Bob People: TOM founder, Aimee Marks talks women's health and finding balance
“I believe in contributing to a safer, healthier world, where future generations can grow and play.”
When in conversation with Aimee Marks - founder of organic tampon and nappy labels TOM and Tooshies by TOM - it quickly becomes apparent that the mother and entrepreneur was deeply passionate about women’s health before it entered the mainstream.
While most teenagers’ design projects in school were centred around fashion and art, Marks was busy brewing the foundations for what would eventually be her highly influential and successful startup. Focusing her design project on solving the problem of tampons falling out of her handbag, Marks began to discover the ugly truth about what was in her tampons.
Fast forward to 2009, and TOM Organic was launched, giving Australian women access to pure and reliable organic tampons and pads. After becoming a mother herself, the tooshies baby range would join the TOM brand as Mark’s comeback-from-maternity-leave project.
Here, Marks talks women’s health, at-home rituals for wellbeing, and balancing motherhood with business, all the while shining a light on why we only stock her organic, mindfully created tampons at Bob.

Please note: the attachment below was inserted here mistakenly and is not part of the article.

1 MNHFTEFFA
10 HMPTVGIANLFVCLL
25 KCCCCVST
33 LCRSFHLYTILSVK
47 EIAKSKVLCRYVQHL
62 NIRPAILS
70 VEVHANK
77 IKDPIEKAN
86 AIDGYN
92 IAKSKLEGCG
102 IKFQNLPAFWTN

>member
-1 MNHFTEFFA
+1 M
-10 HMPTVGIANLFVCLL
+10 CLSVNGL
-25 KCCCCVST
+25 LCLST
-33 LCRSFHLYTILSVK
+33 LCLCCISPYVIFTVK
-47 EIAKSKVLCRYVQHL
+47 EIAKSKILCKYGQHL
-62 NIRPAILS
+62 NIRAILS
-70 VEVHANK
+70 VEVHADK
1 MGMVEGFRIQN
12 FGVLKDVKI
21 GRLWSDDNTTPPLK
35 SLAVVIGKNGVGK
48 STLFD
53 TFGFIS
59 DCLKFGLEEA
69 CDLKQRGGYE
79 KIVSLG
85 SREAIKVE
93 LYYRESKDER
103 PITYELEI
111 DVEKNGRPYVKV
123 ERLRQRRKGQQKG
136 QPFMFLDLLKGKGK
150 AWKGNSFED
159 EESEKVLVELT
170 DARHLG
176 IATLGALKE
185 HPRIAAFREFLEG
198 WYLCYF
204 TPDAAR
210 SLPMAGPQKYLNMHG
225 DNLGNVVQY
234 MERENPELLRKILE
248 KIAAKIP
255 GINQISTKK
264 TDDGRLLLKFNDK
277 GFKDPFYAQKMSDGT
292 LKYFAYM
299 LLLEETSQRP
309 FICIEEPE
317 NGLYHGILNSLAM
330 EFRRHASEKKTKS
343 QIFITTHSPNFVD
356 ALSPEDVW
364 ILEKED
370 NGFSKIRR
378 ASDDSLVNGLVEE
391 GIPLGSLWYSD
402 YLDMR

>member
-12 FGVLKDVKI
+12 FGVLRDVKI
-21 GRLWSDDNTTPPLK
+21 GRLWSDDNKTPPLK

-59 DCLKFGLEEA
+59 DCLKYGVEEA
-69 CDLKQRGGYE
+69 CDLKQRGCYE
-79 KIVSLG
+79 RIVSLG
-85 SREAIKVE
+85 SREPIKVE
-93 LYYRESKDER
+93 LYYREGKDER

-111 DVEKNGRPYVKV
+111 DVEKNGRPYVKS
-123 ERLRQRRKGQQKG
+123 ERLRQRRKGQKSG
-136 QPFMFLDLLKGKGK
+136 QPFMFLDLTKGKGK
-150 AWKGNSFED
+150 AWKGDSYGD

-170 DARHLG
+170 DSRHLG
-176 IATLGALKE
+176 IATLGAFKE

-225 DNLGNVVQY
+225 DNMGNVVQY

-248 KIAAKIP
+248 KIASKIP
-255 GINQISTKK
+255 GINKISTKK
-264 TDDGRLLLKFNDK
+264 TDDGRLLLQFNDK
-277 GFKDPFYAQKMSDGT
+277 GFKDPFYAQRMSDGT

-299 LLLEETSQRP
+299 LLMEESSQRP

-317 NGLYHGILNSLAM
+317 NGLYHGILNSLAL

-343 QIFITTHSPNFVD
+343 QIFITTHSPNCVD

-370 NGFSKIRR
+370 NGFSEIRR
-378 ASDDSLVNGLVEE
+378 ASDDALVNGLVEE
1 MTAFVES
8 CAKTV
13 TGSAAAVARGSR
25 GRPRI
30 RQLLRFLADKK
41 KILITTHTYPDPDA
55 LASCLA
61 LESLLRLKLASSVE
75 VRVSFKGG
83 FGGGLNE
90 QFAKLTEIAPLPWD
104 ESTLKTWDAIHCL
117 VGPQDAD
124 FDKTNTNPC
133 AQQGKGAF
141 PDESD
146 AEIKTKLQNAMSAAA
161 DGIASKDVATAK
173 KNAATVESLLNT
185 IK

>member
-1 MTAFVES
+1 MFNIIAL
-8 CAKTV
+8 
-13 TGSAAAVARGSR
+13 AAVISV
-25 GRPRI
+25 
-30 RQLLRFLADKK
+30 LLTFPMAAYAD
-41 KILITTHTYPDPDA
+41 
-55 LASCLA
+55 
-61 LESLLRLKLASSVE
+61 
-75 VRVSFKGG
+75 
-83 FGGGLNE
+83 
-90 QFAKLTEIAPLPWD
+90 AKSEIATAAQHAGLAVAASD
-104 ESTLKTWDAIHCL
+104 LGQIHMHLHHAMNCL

When did you first become aware of the need for women to be mindful of the products we use on and inside our bodies?
My light bulb moment came during a high school design project focused on solving the problem of tampons falling out of my handbag. After looking closer, I realised that the tampons I’d been using for years were made out of everything but cotton. I was horrified to discover that the conventional tampons contained bleach, synthetics and dyes which are then being absorbed into our bodies. So many of us use these products out of habit and necessity without thinking about what they’re actually made of.
Talk to us a little bit about women's health and the messages you're passionate about communicating through TOM?
The tricky thing about women’s health, and menstrual health in particular, is that we don’t tend to think about it until something goes wrong, or when we’re actively trying to get pregnant. Unfortunately for us, once we do have a problem, it’s often not so easy to reverse.
Conventional cotton is the world’s most heavily sprayed crop, using an alarming 25% of the world’s pesticides. This is troublesome given it is the core ingredient in many sanitary products today. Conventional tampons are also often made with synthetics including polypropylene, viscose, and rayon and treated with bleaches, perfumes and other nasty ingredients.
Considering the average woman uses more than 12,000 tampons and pads in her lifetime, absorption of the chemicals within these products can build up in our bodies over time. Our vaginas are one of the most absorbent parts of our body, the skin on the vagina wall is even more absorbent than that in our mouths!
It’s really important that our personal care products don’t contain ingredients that we wouldn’t ingest as that’s what’s happening when we’re wearing them, our body is ingesting the soluble chemicals.